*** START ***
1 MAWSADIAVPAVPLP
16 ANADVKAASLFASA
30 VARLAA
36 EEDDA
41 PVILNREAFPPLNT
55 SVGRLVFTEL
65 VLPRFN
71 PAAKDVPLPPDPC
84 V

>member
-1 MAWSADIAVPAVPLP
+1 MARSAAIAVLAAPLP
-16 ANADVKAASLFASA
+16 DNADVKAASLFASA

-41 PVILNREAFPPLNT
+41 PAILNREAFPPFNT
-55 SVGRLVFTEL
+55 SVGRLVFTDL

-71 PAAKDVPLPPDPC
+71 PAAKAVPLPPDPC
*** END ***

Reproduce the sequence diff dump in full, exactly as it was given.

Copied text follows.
1 MAWSADIAVPAVPLP
16 ANADVKAASLFASA
30 VARLAA
36 EEDDA
41 PVILNREAFPPLNT
55 SVGRLVFTEL
65 VLPRFN
71 PAAKDVPLPPDPC
84 V

>member
-1 MAWSADIAVPAVPLP
+1 MARSAAIAVLAAPLP
-16 ANADVKAASLFASA
+16 DNADVKAASLFASA

-41 PVILNREAFPPLNT
+41 PAILNREAFPPFNT
-55 SVGRLVFTEL
+55 SVGRLVFTDL

-71 PAAKDVPLPPDPC
+71 PAAKAVPLPPDPC